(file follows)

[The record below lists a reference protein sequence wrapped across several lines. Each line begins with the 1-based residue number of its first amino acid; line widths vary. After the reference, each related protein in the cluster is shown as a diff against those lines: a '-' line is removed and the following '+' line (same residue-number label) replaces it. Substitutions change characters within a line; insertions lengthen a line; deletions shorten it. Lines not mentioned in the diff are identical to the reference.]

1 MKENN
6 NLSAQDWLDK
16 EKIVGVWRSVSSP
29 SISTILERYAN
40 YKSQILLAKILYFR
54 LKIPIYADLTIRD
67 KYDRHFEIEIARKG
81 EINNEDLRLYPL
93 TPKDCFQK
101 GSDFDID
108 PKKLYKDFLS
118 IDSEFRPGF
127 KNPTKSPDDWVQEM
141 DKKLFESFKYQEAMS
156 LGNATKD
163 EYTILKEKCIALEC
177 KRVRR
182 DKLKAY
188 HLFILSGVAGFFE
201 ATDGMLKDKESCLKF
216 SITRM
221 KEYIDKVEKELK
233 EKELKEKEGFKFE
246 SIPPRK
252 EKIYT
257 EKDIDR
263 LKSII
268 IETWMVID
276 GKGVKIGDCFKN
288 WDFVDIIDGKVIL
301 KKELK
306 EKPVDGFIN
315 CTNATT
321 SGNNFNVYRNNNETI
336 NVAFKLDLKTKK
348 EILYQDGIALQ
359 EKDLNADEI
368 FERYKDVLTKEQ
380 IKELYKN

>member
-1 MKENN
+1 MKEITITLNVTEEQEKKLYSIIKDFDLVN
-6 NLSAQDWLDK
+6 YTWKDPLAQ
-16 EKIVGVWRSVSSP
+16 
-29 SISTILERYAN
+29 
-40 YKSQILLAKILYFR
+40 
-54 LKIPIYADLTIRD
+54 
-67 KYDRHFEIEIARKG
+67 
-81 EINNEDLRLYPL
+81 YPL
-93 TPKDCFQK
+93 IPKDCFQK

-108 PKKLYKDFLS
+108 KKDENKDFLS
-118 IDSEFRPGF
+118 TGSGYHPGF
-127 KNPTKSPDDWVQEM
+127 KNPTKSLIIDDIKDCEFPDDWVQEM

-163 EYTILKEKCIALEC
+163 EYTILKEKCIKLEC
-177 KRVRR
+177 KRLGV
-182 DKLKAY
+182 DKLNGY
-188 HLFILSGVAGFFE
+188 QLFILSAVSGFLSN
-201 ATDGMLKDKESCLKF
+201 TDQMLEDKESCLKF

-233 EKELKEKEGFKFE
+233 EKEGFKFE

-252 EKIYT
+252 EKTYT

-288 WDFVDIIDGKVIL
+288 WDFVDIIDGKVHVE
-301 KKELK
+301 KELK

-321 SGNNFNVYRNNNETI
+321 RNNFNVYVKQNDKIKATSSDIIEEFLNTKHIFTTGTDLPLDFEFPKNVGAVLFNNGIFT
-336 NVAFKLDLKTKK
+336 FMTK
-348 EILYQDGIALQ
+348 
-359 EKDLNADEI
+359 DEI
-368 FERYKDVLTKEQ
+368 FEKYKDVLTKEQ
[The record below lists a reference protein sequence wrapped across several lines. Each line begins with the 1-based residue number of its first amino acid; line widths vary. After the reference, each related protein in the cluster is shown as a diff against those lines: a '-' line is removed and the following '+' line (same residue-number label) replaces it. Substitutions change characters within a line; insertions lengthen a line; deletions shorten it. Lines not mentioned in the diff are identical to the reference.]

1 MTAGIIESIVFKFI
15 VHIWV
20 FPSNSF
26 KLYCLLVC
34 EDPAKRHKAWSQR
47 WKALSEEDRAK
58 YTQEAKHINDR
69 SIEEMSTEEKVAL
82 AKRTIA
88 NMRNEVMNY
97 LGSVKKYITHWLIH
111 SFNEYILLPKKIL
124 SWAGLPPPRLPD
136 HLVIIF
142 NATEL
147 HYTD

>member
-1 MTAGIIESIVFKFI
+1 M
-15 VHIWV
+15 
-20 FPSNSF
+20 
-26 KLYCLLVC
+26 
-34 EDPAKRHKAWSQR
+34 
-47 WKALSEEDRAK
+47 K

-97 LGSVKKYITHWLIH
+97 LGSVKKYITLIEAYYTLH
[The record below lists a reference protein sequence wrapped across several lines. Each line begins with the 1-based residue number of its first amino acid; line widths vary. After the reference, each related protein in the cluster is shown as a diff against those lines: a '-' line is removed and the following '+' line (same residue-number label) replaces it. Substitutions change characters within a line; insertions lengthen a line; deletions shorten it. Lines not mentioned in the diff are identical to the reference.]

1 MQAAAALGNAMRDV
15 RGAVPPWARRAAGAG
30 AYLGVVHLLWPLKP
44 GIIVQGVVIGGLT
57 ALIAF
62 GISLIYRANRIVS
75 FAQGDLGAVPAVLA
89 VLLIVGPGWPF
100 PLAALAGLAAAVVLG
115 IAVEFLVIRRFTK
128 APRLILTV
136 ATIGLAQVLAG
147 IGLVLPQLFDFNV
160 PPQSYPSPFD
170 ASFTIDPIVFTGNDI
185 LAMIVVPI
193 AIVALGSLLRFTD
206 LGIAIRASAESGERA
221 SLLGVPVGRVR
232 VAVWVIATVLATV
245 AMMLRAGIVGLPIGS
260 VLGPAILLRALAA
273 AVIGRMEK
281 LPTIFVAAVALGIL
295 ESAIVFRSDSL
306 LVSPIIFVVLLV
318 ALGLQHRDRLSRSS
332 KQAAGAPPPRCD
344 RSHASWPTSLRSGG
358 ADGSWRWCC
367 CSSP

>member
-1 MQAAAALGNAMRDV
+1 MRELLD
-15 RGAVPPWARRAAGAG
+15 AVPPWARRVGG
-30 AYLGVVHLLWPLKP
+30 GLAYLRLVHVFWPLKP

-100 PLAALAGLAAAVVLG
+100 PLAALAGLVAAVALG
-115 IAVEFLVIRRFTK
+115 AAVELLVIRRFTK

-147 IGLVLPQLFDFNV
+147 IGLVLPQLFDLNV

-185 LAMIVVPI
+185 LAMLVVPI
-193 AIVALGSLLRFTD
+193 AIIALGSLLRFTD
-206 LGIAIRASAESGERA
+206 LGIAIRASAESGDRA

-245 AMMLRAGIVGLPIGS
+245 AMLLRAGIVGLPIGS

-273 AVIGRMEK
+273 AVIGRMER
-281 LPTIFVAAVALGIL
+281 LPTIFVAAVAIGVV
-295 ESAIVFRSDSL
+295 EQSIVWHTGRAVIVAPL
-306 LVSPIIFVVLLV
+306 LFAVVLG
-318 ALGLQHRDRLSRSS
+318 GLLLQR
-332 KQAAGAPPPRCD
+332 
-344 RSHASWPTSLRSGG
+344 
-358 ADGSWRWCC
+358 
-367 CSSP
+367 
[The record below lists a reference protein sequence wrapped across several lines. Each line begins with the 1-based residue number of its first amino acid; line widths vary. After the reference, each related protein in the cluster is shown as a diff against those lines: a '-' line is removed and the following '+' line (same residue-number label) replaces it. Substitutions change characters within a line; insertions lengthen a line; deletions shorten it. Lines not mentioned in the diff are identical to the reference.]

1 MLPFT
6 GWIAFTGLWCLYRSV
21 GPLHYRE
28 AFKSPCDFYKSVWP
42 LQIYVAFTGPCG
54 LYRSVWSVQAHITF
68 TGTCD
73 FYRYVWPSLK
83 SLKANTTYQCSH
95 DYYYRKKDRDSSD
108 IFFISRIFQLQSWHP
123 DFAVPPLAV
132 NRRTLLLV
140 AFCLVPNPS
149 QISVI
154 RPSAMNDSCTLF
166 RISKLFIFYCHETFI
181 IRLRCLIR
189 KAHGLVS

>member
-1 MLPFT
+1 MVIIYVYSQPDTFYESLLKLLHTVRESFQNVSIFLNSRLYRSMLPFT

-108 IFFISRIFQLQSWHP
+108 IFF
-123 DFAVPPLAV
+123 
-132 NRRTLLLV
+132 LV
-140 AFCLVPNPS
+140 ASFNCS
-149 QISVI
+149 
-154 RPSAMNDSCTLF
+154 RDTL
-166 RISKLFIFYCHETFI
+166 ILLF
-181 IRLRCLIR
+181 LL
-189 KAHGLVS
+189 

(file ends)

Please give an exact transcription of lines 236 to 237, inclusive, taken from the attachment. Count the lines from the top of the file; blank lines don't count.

-189 KAHGLVS
+189 